Travel back in time

Replay is a time travel debugger. Unlike a conventional debugger, which can only show a program’s state at the current point in time, a time travel debugger can show that program’s state at all points in time. Recording changes to this state to reconstruct it later doesn’t work well. JavaScript can change the state millions or even billions of times while viewing a page, and the browser will slow down hugely if these changes are recorded directly.

Instead, the Replay browser records the inputs it gets from the system – network data, user events like mouse clicks, and so on – and non-determinism resulting from interactions between threads. There isn’t very much of this and it can be recorded with little overhead. When replaying, the same browser runs and uses that recorded data to ensure it behaves in the exact same way as it did when recording. The state at any point in time can be reconstructed simply by replaying the browser to that point.

The main benefit of using Replay is that recording a bug or any other problem on a website is enough for a developer looking at the recording to fully understand the bug and what is needed to fix it. The developer has a perfect reproduction of the bug, as if it happened on their own machine. This enables many improvements to productivity and the overall effectiveness of a software development organization.

How Replay Works

Stop reproducing bugs

Filing bug reports with the right information is hard. Screenshots, videos, console logs, and so forth can indicate where the problem occurred but not the underlying reason needed to fix it. Figuring out that reason often requires the developer to reproduce the bug themselves, but writing down repro steps is challenging or impossible and can require extensive back-and-forths.

Bug reports filed using Replay have a perfect reproduction of the bug. The reporter just has to record the problem and add a link to that recording with a comment or two pointing out where things went wrong. This gives developers what they need to understand and fix the problem, and is better than any bug report filed without using Replay.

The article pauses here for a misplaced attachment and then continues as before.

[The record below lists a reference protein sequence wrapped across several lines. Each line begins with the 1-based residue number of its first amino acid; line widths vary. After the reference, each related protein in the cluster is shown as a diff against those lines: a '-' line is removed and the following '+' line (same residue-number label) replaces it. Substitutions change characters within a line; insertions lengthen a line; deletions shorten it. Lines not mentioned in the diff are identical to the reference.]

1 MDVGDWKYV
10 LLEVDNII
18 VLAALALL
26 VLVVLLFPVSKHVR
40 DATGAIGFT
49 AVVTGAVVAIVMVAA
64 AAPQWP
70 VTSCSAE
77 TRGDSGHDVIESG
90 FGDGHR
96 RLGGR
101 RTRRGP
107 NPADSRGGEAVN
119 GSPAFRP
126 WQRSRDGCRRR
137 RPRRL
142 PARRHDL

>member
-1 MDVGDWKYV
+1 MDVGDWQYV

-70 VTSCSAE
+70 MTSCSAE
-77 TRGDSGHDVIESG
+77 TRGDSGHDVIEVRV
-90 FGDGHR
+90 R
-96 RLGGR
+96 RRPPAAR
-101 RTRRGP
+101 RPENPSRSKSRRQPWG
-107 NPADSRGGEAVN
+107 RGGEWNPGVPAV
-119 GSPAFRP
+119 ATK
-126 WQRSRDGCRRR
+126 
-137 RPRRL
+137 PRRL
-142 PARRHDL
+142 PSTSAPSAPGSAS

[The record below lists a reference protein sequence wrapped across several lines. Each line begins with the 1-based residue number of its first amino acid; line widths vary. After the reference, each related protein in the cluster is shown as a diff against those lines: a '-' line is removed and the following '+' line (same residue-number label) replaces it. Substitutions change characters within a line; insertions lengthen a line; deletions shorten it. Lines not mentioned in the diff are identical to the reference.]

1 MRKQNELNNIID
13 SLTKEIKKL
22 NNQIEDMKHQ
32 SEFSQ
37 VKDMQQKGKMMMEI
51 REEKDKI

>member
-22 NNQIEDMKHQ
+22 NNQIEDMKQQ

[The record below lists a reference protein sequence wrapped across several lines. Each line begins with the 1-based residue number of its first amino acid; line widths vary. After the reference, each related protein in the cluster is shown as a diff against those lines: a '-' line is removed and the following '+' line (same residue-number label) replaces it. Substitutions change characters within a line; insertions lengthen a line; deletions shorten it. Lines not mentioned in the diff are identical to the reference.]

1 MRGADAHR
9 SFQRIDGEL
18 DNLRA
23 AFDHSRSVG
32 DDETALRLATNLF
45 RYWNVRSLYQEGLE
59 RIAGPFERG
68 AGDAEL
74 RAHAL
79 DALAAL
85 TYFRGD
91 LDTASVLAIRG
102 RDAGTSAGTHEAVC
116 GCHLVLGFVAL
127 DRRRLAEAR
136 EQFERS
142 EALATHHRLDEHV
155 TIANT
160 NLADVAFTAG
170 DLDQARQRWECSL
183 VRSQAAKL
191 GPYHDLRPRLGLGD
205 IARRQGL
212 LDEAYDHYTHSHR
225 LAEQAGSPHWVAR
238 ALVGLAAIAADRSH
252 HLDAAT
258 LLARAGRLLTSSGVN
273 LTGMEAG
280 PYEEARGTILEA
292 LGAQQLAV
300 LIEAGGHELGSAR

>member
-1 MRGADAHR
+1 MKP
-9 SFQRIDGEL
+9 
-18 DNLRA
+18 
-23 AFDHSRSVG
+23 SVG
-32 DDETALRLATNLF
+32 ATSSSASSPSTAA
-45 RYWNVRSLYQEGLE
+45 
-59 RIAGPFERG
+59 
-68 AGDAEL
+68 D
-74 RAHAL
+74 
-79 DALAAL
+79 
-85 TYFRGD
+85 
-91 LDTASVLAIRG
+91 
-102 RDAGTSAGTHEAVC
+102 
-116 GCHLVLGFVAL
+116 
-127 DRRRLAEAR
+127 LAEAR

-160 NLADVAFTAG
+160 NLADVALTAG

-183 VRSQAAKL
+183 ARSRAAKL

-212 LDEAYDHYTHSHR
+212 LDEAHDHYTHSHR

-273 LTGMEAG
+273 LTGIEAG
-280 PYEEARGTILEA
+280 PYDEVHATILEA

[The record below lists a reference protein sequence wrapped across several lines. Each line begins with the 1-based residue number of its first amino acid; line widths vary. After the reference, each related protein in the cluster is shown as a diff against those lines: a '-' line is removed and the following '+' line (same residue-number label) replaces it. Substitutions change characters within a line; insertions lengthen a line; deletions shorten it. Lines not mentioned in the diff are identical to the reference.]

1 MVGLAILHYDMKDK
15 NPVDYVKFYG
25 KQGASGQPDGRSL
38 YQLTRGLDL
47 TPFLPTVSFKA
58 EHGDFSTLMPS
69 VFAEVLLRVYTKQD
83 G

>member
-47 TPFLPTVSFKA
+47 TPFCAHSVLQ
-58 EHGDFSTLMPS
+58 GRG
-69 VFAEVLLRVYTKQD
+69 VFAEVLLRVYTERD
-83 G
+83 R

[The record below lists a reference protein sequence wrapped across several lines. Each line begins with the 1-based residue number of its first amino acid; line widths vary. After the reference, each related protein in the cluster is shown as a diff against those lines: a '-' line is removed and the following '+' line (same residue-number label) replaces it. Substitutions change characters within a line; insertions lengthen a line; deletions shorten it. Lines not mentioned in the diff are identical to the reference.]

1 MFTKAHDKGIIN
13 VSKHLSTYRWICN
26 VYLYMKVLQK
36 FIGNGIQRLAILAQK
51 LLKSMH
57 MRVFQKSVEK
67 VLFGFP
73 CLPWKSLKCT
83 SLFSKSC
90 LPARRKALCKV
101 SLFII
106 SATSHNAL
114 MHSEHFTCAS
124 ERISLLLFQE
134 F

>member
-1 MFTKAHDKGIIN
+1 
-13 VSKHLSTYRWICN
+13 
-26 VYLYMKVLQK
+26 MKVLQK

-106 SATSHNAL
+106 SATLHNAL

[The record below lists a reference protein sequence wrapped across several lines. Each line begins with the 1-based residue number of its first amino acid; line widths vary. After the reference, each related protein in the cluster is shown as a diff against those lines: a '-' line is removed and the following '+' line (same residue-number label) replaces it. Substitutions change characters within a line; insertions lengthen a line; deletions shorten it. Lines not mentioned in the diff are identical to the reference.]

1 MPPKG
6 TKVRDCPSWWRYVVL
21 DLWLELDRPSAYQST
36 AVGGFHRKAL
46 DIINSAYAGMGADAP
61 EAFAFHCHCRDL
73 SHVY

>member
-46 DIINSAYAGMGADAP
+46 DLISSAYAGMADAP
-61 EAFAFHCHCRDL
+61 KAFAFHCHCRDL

Getting Started with Bug Reports

Support your users with ease

Handling bugs reported by QA and users is a difficult and time consuming process for many organizations. This results from the difficulty developers have reproducing these bugs. When a developer isn’t able to reliably reproduce a bug it becomes very time consuming to investigate and speculate about possible fixes, and often these issues will be closed as not actionable.

With Replay, bug reports have a perfect reproduction which developers can use to investigate the bug as if it was happening on their own machine. This takes out the guesswork and the time involved in dealing with these reports, and the need for detailed documentation from the reporter.

Companies that consistently use Replay for their support have seen dramatic improvements in the ease and speed with which they can resolve issues.

Glide: Getting replays from QA "has completely revolutionized how we deal with bugs that come in. Now, we can’t even get a report from support unless it comes with a replay."

Midnite: "Replay has been instrumental in building our bug reporting system and it’s been a game-changer allowing us to land changes and fix bugs immediately."

Pantheon: Across the org, "from PMs to Engineers, to Customer Support and our CEO, we use Replay to track down bugs with so much more ease and save so much time diagnosing what went wrong."

Fix all your flaky tests